In June 2010 we were coming down from a day hike up the Bubb's Creek Trail (starting at Road's End, just an out-and-back). We had just cleared the last of the little creek crossings before the Bailey bridge when I looked up and noted to my wife that there was a bear on the trail coming toward us about 30 yards away. That was the second bear we'd seen in Kings in two days, the first (the day before) being much closer than I'd like, despite everyone's insistence that black bears are nothing to worry about.

As we watched carefully, the bear made her way toward us on the trail, completely oblivious to our presence. We raised our voices, slammed our poles together, and tried to make as much noise as we could, but the noise from the creek completely drowned us out. Either she didn't hear us or she didn't care. As she made her way directly at us, all attempts to gingerly cross the creek on the rocks (to keep shoes dry) went out the window. She was on a fast clip. We hopped right in the water, as there was nowhere else to go, and made our retreat slowly, keeping an eye on her the whole time and trying to get some distance between us. She was intently looking at the ground and into the scrub by the trail the whole way.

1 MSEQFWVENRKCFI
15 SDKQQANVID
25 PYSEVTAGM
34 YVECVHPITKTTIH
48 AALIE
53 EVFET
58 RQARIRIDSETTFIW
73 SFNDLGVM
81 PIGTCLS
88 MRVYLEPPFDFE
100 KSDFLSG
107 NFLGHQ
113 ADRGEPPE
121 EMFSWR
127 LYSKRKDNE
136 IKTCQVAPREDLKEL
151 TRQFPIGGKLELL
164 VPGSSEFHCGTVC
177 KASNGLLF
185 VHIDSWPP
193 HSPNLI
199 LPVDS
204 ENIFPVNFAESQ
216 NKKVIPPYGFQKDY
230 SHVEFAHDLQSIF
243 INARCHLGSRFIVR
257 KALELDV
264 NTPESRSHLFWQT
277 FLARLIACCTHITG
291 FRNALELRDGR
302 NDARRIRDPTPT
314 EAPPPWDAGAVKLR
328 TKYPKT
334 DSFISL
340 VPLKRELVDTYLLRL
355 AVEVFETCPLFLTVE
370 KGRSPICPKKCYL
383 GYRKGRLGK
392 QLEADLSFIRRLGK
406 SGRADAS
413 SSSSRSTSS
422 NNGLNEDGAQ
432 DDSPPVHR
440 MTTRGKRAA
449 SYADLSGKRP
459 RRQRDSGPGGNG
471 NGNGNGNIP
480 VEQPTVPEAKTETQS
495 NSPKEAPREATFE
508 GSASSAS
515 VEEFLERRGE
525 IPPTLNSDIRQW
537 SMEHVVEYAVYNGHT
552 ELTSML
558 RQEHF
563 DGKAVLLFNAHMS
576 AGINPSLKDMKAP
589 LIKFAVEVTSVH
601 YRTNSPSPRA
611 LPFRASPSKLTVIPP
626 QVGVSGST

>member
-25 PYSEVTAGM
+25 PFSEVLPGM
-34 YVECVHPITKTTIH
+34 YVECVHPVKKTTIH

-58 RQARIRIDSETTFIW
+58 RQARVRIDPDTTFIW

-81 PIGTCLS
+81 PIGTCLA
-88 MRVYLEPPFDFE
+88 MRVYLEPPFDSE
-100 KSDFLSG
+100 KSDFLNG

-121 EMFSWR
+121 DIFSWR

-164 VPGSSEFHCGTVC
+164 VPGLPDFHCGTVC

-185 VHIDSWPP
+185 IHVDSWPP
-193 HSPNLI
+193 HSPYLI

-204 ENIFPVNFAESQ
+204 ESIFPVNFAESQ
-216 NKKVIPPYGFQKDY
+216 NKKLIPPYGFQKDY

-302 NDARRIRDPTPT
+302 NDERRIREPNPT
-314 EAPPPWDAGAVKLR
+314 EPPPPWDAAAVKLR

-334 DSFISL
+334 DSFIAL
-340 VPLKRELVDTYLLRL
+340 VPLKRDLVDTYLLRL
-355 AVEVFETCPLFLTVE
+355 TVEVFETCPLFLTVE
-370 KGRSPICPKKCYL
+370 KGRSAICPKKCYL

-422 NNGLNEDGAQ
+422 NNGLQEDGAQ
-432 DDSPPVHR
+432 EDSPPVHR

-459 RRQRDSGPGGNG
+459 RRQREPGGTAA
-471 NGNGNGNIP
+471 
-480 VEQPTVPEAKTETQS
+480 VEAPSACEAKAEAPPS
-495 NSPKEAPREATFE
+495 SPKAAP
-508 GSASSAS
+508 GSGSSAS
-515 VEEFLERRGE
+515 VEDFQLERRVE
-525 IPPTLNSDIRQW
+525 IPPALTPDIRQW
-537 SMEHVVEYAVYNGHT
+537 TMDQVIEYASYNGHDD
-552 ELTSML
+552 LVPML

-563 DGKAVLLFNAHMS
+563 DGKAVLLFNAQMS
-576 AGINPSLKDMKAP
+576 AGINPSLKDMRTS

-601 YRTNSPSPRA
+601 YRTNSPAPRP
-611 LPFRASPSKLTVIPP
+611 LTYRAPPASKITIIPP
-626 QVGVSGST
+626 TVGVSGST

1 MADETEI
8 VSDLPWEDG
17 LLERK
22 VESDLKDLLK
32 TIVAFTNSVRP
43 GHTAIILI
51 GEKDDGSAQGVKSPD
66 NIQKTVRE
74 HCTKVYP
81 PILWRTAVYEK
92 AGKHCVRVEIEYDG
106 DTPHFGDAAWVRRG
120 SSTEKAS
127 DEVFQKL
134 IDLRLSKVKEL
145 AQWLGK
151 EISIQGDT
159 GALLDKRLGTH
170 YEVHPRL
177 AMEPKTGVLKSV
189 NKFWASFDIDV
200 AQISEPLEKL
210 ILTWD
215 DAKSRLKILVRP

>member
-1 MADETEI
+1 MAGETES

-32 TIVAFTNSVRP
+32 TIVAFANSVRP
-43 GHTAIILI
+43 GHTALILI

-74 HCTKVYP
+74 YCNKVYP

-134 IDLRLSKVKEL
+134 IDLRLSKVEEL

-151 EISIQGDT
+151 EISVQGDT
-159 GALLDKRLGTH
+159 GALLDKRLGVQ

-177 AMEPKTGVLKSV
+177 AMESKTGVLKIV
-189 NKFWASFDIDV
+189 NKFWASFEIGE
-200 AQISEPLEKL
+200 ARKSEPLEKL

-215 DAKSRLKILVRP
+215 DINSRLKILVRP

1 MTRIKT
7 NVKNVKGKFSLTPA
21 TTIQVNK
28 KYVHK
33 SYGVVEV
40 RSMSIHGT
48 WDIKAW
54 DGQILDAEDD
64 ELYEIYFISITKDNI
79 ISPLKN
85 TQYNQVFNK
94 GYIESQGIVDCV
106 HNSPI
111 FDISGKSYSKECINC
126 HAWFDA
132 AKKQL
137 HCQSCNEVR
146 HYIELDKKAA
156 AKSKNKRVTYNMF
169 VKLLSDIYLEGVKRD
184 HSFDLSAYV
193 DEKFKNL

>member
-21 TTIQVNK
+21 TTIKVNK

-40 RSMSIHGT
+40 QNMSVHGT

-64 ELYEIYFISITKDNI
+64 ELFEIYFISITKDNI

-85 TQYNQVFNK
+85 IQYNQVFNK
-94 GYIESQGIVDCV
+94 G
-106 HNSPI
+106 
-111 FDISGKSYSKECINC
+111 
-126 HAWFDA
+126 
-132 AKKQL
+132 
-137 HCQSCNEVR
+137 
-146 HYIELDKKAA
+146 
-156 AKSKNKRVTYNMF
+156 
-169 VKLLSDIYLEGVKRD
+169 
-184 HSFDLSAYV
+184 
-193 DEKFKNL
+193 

Finally she turned south and moved off the trail. We were standing on a small island between a couple creek flows, being eaten alive by mosquitoes and still trying to make noise, when we saw her two cubs following her behind a tree. She was maybe 30 feet from us at that point and I still believe she had no idea we were there. At that point we decided making more noise might actually make the situation worse, so we kept an eye on her and continued to increase the distance between us, wading through the water. When they were about 50 feet away, one of her cubs stopped, turned, and looked directly at us. It took one step toward us and then noticed it's mom was still moving away, so it changed its mind and followed her.